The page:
Another in our series of new transcriptions of contemporary articles on the Leo Frank case.
July 30th, 1913
She Declares Her Confidence in Son’s Innocence Makes It Easy for Her
“My son never looked stronger than at this moment,” said Mrs. Ray Frank, of Brooklyn, Wednesday morning. “The trial isn’t telling upon him because he isn’t worrying. He is confident because of his innocence and because of his certainty of an acquittal.
“Neither his wife nor myself is anxious. Of course, we feel the heat and it is tiring to sit here in the court room throughout the day. But, like my son, we are not afraid. Why should we be? We know that he is innocent and we know that, because of this fact, he will be acquitted.
“I, his mother, know that he is free from all guilt of the charge upon which he is being tried, and that this trial can have only one result—his acquittal.
“If any of us was afraid—my son, his wife, or myself—if we were doubtful of what the evidence will prove, this would be a ter[r]ible ordeal for each of us. Think how I would feel! To sit, and know that all that was said and done either tended to save or doom my son. To know that his fate really hung in the balance. I don’t see how I could bear that.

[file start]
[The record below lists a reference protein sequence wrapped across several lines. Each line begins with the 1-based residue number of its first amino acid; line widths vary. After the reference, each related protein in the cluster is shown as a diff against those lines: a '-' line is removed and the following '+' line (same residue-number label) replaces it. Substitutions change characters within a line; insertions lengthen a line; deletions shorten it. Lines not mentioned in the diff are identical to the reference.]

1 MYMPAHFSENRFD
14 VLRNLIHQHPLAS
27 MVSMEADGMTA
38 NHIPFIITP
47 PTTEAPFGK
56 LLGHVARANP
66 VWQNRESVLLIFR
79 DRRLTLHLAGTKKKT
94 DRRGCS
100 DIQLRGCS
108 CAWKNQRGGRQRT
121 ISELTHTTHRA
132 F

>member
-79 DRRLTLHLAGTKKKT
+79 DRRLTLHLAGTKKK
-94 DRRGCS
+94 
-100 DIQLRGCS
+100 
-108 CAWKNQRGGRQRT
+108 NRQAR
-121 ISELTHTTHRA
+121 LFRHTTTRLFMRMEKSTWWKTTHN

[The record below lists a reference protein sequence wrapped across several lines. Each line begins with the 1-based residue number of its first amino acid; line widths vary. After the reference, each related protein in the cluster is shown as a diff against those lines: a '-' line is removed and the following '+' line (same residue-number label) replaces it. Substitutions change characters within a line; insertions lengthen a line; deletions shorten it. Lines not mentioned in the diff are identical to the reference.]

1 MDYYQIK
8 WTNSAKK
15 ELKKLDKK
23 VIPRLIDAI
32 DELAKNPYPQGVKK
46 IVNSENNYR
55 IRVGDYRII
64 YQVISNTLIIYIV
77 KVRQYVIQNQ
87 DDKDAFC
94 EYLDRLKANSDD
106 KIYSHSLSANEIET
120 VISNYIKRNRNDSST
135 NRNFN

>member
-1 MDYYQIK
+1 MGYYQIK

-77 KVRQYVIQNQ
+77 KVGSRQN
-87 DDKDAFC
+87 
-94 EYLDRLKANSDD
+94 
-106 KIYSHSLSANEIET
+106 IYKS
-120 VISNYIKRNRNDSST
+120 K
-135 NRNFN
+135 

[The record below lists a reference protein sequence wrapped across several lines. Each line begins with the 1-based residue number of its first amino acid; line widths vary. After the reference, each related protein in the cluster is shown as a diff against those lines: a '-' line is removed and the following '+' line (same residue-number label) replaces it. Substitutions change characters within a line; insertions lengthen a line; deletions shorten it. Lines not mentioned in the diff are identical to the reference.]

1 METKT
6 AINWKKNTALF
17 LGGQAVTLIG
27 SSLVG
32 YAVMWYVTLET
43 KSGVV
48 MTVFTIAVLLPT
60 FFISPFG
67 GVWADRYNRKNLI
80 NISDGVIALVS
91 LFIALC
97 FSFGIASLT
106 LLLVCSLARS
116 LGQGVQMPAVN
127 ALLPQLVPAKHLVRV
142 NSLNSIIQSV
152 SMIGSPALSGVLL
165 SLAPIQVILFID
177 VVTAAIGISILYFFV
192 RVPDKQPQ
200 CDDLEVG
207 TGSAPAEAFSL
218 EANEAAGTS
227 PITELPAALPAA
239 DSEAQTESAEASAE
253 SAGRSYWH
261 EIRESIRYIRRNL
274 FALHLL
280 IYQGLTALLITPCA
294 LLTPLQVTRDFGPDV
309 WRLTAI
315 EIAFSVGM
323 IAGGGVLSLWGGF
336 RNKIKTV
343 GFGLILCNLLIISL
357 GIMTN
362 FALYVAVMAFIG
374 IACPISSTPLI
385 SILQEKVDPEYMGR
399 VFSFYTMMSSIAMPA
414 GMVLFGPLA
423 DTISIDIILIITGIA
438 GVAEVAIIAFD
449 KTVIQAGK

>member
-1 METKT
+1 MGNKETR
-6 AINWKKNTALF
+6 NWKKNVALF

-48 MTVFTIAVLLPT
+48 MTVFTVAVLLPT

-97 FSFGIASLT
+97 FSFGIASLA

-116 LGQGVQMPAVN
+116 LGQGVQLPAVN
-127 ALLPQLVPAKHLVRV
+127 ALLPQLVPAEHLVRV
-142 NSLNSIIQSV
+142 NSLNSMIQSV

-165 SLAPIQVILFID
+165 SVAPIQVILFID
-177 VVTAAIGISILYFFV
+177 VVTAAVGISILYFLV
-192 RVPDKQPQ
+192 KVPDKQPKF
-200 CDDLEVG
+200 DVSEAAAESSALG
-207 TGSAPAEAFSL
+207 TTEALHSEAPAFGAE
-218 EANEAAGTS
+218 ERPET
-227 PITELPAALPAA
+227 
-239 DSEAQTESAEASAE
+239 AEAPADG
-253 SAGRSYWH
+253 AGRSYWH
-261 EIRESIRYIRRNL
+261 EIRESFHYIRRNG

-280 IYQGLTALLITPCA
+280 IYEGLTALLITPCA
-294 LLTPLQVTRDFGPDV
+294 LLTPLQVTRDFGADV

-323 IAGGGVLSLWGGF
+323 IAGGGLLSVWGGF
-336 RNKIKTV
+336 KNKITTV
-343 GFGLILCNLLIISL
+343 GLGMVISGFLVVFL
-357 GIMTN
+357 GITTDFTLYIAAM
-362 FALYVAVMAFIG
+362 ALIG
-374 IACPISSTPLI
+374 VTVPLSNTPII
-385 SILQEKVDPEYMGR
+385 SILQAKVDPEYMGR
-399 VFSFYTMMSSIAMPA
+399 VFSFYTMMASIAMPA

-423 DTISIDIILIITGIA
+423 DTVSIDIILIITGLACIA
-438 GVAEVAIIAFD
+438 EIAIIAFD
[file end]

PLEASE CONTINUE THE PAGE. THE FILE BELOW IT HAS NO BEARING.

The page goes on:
“But I don’t believe there is any uncertainty. I am confident, and so is he and so is his wife—confident in the knowledge that he is innocent and that he will be able to prove his innocence.”
“What are you saying?” Frank asked, turning from his lawyers who were bundling up a number of legal papers at the end of Tuesday afternoon’s session of court.
His mother leaned over, whispered in his ear, and kissed him.
Throughout the trial Frank’s mother and his wife have sat, one on each side of him. His wife usually has her arm resting on the back of his chair, and occasionally leans over to speak to him.
“I have felt the heat,” she said Tuesday afternoon. “No. Of course I’m not doubtful. How could there be but one outcome of his trial? My husband is innocent. He will be acquitted.”